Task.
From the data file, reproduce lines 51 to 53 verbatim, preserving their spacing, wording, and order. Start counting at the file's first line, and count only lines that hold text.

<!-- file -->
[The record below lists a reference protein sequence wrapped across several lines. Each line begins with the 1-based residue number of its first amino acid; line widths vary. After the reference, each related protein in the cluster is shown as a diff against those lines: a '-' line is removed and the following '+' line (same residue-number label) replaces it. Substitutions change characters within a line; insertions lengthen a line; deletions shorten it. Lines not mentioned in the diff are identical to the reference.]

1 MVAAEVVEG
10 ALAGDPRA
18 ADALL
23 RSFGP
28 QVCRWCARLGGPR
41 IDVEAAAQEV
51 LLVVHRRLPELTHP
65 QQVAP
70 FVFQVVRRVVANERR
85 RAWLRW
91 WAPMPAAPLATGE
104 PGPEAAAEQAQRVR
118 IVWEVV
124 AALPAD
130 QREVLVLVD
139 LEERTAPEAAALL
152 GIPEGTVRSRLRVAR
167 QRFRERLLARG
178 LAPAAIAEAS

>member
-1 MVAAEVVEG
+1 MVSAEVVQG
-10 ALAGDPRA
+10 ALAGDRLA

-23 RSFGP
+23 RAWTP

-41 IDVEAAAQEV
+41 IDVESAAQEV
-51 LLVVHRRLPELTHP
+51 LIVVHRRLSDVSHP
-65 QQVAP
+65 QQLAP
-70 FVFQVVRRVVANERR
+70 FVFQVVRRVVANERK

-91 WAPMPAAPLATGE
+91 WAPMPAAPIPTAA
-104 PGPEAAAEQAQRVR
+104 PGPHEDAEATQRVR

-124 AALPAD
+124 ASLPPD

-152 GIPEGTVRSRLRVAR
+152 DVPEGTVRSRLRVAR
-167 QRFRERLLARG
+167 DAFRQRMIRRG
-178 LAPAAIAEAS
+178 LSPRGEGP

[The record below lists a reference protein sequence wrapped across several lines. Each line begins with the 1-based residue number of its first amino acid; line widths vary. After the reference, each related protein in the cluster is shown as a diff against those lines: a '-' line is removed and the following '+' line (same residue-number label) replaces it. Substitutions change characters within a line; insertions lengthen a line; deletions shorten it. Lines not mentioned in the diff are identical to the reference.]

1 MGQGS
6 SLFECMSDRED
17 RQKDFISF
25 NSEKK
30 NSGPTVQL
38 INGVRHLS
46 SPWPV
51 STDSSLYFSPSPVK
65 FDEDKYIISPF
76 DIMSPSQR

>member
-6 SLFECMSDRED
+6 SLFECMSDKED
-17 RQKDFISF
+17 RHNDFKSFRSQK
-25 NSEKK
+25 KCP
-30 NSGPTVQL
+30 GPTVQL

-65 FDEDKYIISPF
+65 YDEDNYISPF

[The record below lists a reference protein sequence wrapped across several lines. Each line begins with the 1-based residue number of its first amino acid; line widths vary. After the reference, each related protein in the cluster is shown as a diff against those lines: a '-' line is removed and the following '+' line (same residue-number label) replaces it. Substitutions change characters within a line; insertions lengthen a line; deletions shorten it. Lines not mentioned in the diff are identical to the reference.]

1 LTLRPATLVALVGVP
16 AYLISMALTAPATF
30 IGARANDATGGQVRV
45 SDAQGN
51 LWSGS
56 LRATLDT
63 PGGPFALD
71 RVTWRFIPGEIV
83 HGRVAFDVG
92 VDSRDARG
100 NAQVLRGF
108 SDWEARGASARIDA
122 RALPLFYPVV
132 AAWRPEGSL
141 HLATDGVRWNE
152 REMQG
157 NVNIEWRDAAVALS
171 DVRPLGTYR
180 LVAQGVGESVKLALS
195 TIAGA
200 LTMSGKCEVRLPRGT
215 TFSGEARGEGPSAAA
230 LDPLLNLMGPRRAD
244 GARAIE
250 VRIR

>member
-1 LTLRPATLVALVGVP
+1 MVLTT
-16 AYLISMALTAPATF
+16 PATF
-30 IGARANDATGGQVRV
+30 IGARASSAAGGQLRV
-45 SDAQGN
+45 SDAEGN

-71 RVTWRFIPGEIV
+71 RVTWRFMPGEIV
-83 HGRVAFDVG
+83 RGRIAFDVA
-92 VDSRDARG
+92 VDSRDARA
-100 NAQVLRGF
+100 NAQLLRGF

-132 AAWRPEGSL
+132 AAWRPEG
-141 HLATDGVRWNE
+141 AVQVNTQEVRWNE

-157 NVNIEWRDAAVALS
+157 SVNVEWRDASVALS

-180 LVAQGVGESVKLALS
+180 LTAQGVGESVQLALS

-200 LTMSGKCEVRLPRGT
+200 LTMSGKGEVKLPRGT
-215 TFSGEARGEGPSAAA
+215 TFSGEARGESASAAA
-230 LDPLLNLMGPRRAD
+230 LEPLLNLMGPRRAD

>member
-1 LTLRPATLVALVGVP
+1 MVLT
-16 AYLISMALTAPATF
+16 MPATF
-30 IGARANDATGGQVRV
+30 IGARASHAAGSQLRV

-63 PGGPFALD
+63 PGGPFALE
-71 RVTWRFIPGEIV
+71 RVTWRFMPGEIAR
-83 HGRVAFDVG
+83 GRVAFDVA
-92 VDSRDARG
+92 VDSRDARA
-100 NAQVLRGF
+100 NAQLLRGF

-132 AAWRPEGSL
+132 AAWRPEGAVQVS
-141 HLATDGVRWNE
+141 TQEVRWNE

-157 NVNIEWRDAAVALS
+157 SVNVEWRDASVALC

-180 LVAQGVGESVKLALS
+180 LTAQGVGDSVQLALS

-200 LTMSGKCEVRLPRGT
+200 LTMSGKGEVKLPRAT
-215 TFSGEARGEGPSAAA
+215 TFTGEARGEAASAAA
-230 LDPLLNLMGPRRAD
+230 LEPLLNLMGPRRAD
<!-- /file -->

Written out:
17 RQKDFISF
25 NSEKK
30 NSGPTVQL